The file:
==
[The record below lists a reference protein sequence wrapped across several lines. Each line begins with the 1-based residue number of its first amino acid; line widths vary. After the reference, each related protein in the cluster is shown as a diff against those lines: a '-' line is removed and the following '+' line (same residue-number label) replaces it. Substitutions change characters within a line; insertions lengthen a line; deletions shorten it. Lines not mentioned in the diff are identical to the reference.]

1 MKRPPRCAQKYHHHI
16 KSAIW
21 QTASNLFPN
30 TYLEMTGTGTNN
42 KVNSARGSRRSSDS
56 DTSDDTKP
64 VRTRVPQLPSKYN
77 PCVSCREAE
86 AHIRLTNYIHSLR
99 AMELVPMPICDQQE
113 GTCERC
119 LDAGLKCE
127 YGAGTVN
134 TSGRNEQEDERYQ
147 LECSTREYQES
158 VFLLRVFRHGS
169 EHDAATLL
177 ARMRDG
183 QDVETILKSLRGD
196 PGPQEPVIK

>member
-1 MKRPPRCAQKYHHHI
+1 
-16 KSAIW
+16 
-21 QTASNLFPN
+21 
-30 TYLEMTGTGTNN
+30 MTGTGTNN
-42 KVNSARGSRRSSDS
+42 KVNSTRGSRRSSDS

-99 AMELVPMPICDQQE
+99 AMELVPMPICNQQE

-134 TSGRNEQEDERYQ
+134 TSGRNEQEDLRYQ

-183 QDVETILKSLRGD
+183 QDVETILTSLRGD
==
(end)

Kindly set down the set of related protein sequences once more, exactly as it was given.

[The record below lists a reference protein sequence wrapped across several lines. Each line begins with the 1-based residue number of its first amino acid; line widths vary. After the reference, each related protein in the cluster is shown as a diff against those lines: a '-' line is removed and the following '+' line (same residue-number label) replaces it. Substitutions change characters within a line; insertions lengthen a line; deletions shorten it. Lines not mentioned in the diff are identical to the reference.]

1 MKRPPRCAQKYHHHI
16 KSAIW
21 QTASNLFPN
30 TYLEMTGTGTNN
42 KVNSARGSRRSSDS
56 DTSDDTKP
64 VRTRVPQLPSKYN
77 PCVSCREAE
86 AHIRLTNYIHSLR
99 AMELVPMPICDQQE
113 GTCERC
119 LDAGLKCE
127 YGAGTVN
134 TSGRNEQEDERYQ
147 LECSTREYQES
158 VFLLRVFRHGS
169 EHDAATLL
177 ARMRDG
183 QDVETILKSLRGD
196 PGPQEPVIK

>member
-1 MKRPPRCAQKYHHHI
+1 
-16 KSAIW
+16 
-21 QTASNLFPN
+21 
-30 TYLEMTGTGTNN
+30 MTGTGTNN
-42 KVNSARGSRRSSDS
+42 KVNSTRGSRRSSDS

-99 AMELVPMPICDQQE
+99 AMELVPMPICNQQE

-134 TSGRNEQEDERYQ
+134 TSGRNEQEDLRYQ

-183 QDVETILKSLRGD
+183 QDVETILTSLRGD